Northumberland National Park has about 50 Iron Age hillforts, and this walk visits some of the best preserved in the remote College Valley, which cuts through the Cheviot Hills. The highlight is the mighty hillfort of Great Hetha, and its little sister Little Hetha, both built around 2,300 years ago.
From Hethpool, turn right down the road. You will spot Hethpool House in the trees. Built in 1687,
it was remodelled in 1919 and now offers bed and breakfast. Follow the road as it turns left. After crossing Elsdon Burn, take the road left over a cattle grid and follow the green and white Hillfort Trail marked path leading up the hillside on your right. These signs will be your guides throughout the day so keep an eye out for them. The path forks off left after 100 yards, following the route of an ancient drainage ditch. To your right you can see cultivation terraces, which may have been used as long ago as the Iron Age; their fine preservation suggests they were used well into medieval times. Just off the path to your right are remains of a Bronze Age burial mound and two standing stones. You’ll spot Cheviot sheep here, with their curved noses. If you’re lucky, you might also see feral goats.
Cross the stile at the top corner of the conifer plantation and follow the track right as it dips then climbs – you can see the next signpost ahead. The path then turns left along the top of the ridge, to East Laddies Knowe, the first hillfort.
Follow the signposted path to the wood, then cross a stile at Black Bog. This really is a bog, so make sure you stick to the path. Up on your right you’ll spot some rocks, the site of an old quarry, which make a good viewpoint over Scotland’s Tweed basin.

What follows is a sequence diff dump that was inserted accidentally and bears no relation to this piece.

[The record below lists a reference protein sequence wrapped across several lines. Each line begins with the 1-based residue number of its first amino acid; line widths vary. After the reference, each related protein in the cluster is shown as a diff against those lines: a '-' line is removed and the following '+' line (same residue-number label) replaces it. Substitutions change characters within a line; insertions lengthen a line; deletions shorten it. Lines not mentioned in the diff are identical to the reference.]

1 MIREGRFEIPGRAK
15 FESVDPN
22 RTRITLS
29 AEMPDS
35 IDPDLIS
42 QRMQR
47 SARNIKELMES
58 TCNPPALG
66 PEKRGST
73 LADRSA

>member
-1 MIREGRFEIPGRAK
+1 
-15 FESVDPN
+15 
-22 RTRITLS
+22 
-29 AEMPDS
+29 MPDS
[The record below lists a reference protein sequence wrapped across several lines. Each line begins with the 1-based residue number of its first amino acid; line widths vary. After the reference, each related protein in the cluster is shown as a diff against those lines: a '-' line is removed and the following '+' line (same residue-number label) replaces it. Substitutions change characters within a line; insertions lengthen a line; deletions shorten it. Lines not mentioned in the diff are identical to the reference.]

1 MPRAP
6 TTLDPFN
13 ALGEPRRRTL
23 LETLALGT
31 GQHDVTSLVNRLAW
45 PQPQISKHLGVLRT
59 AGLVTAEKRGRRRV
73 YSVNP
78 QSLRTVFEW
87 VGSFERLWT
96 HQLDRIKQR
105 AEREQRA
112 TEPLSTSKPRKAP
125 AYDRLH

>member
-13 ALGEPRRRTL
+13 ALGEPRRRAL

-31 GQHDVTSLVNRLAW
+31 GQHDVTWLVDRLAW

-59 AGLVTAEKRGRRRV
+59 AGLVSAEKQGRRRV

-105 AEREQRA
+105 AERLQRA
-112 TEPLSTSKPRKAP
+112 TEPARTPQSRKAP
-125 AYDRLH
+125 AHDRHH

Go through the gate at the corner of the plantation and after 20 yards turn right. Cross a stile and aim for the signpost.
This is a good spot to see Roe deer, so keep your eyes peeled.
You are now at Ring Chesters, one of Northumberland’s most stunning hillforts. Continue a short way along the ridge, then take the path which drops down left to the road. Cross the track below Elsdonburn Farm, turn left and cross the burn. Turn left down the tarmac road towards Hethpool (you have now joined the St Cuthbert’s Way long-distance footpath) until you see a sign right saying Permissive Path Great Hetha ¾. Follow the path over a stile and cross a small bridge over a stream.
A short way up the path to Great Hetha, a brief detour left to Little Hetha, on a spur surrounded by steep slopes on three sides, is well worthwhile. Return to the main path, crossing a stile and heading diagonally right up the hill to the fingerpost. Keep ascending gradually, ignoring paths leading steeply up. You’ll finally spot a cairn, which marks the top of Great Hetha the highlight of this walk. The ramparts are remarkably well preserved, so it’s easy to imagine the size of the massive defensive walls, and you get superb views up the College Valley.
From the summit of Great Hetha take the grassy track back to Hethpool, following signposts to the village. At the wood the path turns right along the edge of the wood. At the road, turn left to the car park.
Rolling Cheviot Hills and conifer forests.
Getting TO The Cheviots
By car: From Wooler take the A697, then turn left on to the B3651 for Kirknewton. At Kirknewton turn left for Hethpool.
By public transport: Buses run to Wooler, from where you can get a taxi.
You’ll need to take a picnic, so stock up on goodies at:
The Good Life
52 High Street,
Wooler NE71 6BG
% 01668 281700
Hethpool House B&B
% 01668 216232
Rooms from £25 pp.
Ordnance Survey Explorer Map OL16. Grid ref: 895 297
Wooler Tourist Information
Padgepool Place, Wooler
% 01668 282123